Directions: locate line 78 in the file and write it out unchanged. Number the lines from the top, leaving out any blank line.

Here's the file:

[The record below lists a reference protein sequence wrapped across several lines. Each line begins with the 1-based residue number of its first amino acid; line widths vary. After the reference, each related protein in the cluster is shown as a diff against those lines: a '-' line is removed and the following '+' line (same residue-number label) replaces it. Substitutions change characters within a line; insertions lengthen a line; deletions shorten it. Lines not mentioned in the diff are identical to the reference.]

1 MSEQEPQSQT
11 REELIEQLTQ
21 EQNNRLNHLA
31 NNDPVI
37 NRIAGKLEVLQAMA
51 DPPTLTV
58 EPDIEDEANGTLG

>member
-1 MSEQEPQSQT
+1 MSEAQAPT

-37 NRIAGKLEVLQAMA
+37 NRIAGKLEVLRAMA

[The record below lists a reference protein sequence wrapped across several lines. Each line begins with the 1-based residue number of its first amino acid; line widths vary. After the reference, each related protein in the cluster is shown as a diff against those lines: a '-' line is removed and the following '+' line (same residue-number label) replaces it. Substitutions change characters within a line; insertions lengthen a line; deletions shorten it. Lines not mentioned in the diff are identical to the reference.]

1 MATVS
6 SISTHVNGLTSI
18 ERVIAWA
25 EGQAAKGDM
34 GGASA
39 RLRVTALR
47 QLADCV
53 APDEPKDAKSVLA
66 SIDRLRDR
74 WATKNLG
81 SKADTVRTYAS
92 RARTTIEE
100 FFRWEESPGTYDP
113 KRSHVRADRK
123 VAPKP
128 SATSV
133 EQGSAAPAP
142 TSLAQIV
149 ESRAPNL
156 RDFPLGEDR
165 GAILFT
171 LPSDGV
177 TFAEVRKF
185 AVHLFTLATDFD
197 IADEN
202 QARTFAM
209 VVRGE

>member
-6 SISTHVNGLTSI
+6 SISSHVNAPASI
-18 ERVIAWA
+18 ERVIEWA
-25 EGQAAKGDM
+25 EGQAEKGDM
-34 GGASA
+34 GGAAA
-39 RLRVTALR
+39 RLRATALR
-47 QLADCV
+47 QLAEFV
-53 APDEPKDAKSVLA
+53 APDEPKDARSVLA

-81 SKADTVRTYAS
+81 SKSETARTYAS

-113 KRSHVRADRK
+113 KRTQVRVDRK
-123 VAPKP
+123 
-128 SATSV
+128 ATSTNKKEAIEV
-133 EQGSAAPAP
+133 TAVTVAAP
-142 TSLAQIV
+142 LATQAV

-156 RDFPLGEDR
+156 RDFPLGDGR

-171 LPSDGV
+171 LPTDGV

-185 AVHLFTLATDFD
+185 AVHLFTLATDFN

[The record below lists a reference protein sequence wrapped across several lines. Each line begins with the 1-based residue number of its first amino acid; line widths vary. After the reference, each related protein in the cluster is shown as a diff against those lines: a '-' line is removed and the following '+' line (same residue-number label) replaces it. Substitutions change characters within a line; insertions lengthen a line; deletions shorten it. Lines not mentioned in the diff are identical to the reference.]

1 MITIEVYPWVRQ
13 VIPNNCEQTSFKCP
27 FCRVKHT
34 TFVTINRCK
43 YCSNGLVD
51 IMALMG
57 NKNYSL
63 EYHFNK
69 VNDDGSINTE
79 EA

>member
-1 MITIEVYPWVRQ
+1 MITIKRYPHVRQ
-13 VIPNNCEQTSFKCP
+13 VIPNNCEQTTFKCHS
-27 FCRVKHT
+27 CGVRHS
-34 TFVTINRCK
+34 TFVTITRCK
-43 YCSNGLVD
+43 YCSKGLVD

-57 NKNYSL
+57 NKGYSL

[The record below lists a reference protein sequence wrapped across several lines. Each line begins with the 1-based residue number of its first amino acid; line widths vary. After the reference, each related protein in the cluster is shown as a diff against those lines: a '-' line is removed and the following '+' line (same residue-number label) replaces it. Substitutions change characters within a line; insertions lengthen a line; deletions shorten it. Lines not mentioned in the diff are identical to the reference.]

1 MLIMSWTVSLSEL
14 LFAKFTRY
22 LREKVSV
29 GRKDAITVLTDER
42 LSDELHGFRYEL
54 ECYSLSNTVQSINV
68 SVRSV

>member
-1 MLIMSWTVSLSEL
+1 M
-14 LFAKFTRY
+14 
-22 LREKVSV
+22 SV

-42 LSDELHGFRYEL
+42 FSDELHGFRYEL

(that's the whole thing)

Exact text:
27 FCRVKHT